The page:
The music world is saddened by the death of  Rolling Stones drummer Charlie Watts. Watts was the anchor for arguably one of rock and roll’s greatest bands.

The 80-year-old musician passed away peacefully surrounded by family in England.

Charlie became a founding member, alongside Mick Jagger and Keith Richards, in 1962 when he was just 18 years old. Jagger and Richards met Watts at the Ealing Jazz Club, a drummer for the band Blues Incorporated. They initially thought Watts was too “accomplished” for them and even cut their salaries to pay Watts in the beginning properly.

Even after decades with the famous band, he never became a household name but was known as the unsung hero behind the hits. Although he loved touring with the band, he never wanted to be a pop idol dealing with the relentless groupies and fans screaming at every concert.

Nearing the end of a tour supporting their new album, “Blue & Lonesome,” Rolling Stones guitarist Ronnie Wood said that Watts was “a magnificent drummer and a wonderful man.”

Their publicist released the following statement.

“He passed away peacefully in a London hospital earlier today surrounded by his family. Charlie was a cherished husband, father and grandfather and also a member of The Rolling Stones, one of the greatest drummers of his generation. We kindly request that the privacy of his family, band members and close friends is respected at this difficult time.”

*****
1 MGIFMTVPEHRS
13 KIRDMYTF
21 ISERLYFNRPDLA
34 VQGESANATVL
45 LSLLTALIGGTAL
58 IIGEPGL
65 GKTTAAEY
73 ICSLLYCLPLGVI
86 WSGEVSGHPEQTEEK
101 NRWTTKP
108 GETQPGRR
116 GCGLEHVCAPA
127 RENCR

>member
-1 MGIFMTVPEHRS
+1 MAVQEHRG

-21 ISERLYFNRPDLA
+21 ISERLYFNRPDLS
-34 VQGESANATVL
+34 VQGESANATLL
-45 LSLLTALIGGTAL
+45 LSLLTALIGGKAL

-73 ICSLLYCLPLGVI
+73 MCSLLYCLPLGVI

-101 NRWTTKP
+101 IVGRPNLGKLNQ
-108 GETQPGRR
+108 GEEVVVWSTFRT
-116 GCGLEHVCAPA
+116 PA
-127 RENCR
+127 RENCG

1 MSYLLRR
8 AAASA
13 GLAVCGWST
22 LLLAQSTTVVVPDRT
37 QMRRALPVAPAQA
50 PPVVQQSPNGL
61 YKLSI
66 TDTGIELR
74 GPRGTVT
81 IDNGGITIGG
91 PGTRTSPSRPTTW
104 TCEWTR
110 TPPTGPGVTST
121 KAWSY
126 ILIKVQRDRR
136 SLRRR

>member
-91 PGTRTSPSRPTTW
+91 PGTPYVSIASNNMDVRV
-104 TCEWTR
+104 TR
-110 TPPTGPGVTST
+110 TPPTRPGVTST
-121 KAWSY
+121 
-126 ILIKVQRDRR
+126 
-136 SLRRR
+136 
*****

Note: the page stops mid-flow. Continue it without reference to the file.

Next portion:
Recently doctors had deemed Charlie unsuited to join the band on the No Filter Tour, which begins next month. During a routine check-up, doctors found a problem that was seemed to have gotten corrected with emergency heart surgery. The drummer was advised to have weeks of “rest and recuperation.”

Earlier this month, Watts had stepped down from his role and was replaced by drummer Steve Jordan from Keith Richards The X-Pensive Winos group. The band was planning for his return at the 60th-anniversary celebrations, which are set to occur in 2022.

The icon was born Charlie Robert Watts in 1941 at University College Hospital in London to lory driver Charles Richard Watts and wife Lillian Charlotte.

Watts found an early appreciation for music through jazz records and excelled in art, music, cricket, and football in school. His interest in drumming started when he was 13 years old. His parents bought him his first drum kit in 1955, and the rest is history.

Even after kicking a tobacco habit in the ’80s, in 2004, Watts was diagnosed with throat cancer and underwent radiotherapy and went into remission. He was a fighter and thought he should stay on tour because he fell ill every time the band stopped touring. After being diagnosed cancer-free, he continued doing what he did best.

In July of 2006, Watts was inducted to the Modern Drummer Hall of Fame, joining Ringo Starr, Keith Moon, Buddy Rich, and other legendary drummers throughout rock history.

While his passing profoundly saddens the world, his mark in the music world will live forever through his influential and electrifying drum rhythms.

More from Beliefnet and our partners